On July 13, the UK concluded its public consultation on the establishment of up to 10 special tax zones, known as “freeports”, across the UK.
As part of the autumn Budget, the Treasury is expected to solicit applications from areas hoping to host one of the new freeports. The scheme has become a centrepiece of Boris Johnson’s plans to reap economic benefits from Brexit and boost the UK economy after the coronavirus pandemic.
It’s not surprising that the establishment of the UK’s first freeports in eight years—Britain had seven such facilities, all now closed, between 1984 and 2012—has become a passion project for Boris Johnson’s Treasury. Indeed, Chancellor Rishi Sunak has advocated for the low-tax zones since his days on the backbench. In a 2016 policy paper, he suggested that British freeports could create 86,000 jobs and revitalise large swaths of the industrial North.
Such prospects naturally appear particularly rosy at the moment. The UK economy is rebounding more slowly than expected after months of lockdown. Economists warn that the country may have suffered permanent economic damage, while the UK government’s spending watchdog sounded the alarm over an “explosive debt path” which could herald the severest economic decline in 300 years.
Freeports, however, are no magic cure for Britain’s fiscal malaise. In addition to concerns that the special trade zones merely shift economic prosperity from one region to another, the UK will have to confront head-on the alarming accusations which have been levelled at freeports abroad. From Luxembourg to Singapore, freeports have come under fire for insufficient oversight which has turned these facilities into “black holes” posing serious risks of money laundering and tax evasion.
The basic idea of freeports—of tax-exempt storage spaces for goods in transit—has been around for decades. The 21st century, however, has seen the emergence of a new breed of freeport, largely promoted by Swiss businessman Yves Bouvier. Bouvier branched out from family shipping firm Natural Le Coultre, once the largest tenant at the Geneva Freeport, to found similar facilities in Singapore and Luxembourg. Bouvier’s freeports were veritable Fort Knoxes, bunkers in which expensive goods from paintings to vintage cars were snugly packed into ultra-secure vaults.
The facilities unsurprisingly proved popular with high-net-worth individuals who enjoyed substantial tax savings by stashing their luxury assets in the freeports. Unfortunately, policymakers began to suspect that their commitment to secrecy was attracting less-savoury characters as well. In 2016, the Paris-based Financial Action Task Force (FATF) singled out the Singapore Freeport as an emerging risk factor for money laundering and the financing of terrorism. Shortly afterwards, European policymakers began taking a closer look at the facility in the Grand Duchy, Le Freeport Luxembourg.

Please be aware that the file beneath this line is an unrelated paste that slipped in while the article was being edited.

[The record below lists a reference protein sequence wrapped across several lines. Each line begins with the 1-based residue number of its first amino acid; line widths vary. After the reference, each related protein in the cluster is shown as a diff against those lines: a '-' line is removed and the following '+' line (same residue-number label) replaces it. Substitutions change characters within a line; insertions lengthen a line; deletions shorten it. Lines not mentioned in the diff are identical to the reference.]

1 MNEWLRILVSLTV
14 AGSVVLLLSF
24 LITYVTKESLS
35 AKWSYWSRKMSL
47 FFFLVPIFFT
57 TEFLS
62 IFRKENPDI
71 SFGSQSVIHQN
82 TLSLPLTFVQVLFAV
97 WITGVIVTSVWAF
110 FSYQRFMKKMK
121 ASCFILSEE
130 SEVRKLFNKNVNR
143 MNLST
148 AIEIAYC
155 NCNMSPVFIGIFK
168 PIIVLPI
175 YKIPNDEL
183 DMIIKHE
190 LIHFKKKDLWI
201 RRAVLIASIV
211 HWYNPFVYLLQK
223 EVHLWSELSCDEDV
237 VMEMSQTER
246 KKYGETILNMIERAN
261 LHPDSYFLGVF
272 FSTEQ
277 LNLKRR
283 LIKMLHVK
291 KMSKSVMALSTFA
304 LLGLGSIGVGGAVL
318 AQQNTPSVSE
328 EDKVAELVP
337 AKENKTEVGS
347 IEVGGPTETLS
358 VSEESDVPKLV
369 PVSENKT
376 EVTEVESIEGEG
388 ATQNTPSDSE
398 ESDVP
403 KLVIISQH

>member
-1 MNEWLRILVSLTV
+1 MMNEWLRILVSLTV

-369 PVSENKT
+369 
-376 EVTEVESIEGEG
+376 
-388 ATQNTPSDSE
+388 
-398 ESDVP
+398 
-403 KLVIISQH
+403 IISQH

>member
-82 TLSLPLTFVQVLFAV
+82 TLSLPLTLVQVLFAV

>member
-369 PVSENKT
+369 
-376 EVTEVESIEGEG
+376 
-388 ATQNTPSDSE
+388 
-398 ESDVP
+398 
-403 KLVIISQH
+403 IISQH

A year-long investigation carried out by the European Parliament’s TAX3 committee, which handles financial crimes, uncovered a smorgasbord of red flags. MEPs who visited the Luxembourg facility weren’t convinced that the freeport’s administrators had a steady hand on the tiller—Portuguese MEP Anamaria Gomes lamented that “the controls were extremely perfunctory and we did not see any real attempt to establish who were the real owners of the goods. [The freeport] could easily be used to store goods away from anybody’s control, for putting them in the dark when it’s more convenient, avoiding tax”.
One of Gomes’s colleagues on the TAX3 committee, German MEP Wolf Klinz, referred to the facility as a “blind spot” in Europe’s efforts to stamp out financial crime, and drew special attention to the “dubious and highly problematic reputational profiles of Le Freeport’s private shareholders”, a veiled reference to Yves Bouvier.
Fast forward to 2020 and Le Freeport Luxembourg is in both financial and administrative difficulty. Robert Goebbels recently resigned from the presidency of the facility’s administrative board, CEO Philippe Dauvergne is already describing le Freeport as “a happy memory” and Luxembourg’s finance minister recently denied that the state would intervene to prevent the freeport, which is more than €7 million in the red, from going belly-up.
With two of the best-known freeports making headlines for their dire financial straits and their lax enforcement of anti-money laundering measures, is the UK staking its economic recovery on a fatally flawed business model? Not necessarily—but it’s paramount that British policymakers learn from other countries’ disappointing freeport forays.
Anamaria Gomes, the Portuguese MEP alarmed by Le Freeport Luxembourg’s haphazard oversight, has urged the UK government to implement a so-called “Bouvier rule” prohibiting the storage of artworks above a certain value in its freeports, and further highlighted the importance of screening potential freeport investors to ensure that they are “fit and proper”.
An April report by the Royal United Services Institute laid out other measures which could ensure that UK freeports boost Britain’s economy and prestige, rather than draining them through financial crime. As the report notes, it’s vital to establish freeports in locations with low pre-existing criminal risk profiles. Adding a provision for a criminal risk audit in the UK’s criteria for selecting the sites of its 10 freeports, then, could significantly decrease the chances of these facilities being ill-used.
Freeports’ chequered history abroad should impress on the UK government the need to be extremely cautious when establishing a network of the special tax zones. At the same time, it’s not written in stone that, as Sir Ed Davey suggested, freeports “could turn the UK into the world capital of money laundering”. With care and robust oversight, London can build a more sustainable freeport model.
Can the UK develop a safer, more robust freeport system?